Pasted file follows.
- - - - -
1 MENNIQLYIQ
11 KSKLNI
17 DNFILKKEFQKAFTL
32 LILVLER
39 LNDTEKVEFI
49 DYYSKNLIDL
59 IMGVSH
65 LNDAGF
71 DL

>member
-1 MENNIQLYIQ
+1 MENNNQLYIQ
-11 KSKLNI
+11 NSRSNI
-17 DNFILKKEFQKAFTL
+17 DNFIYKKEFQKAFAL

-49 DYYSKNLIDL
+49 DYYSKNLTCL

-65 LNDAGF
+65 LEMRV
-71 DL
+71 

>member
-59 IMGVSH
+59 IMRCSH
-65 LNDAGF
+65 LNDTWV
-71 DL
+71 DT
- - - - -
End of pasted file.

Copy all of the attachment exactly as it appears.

1 MENNIQLYIQ
11 KSKLNI
17 DNFILKKEFQKAFTL
32 LILVLER
39 LNDTEKVEFI
49 DYYSKNLIDL
59 IMGVSH
65 LNDAGF
71 DL

>member
-1 MENNIQLYIQ
+1 MENNNQLYIQ
-11 KSKLNI
+11 NSRSNI
-17 DNFILKKEFQKAFTL
+17 DNFIYKKEFQKAFAL

-49 DYYSKNLIDL
+49 DYYSKNLTCL

-65 LNDAGF
+65 LEMRV
-71 DL
+71 

>member
-59 IMGVSH
+59 IMRCSH
-65 LNDAGF
+65 LNDTWV
-71 DL
+71 DT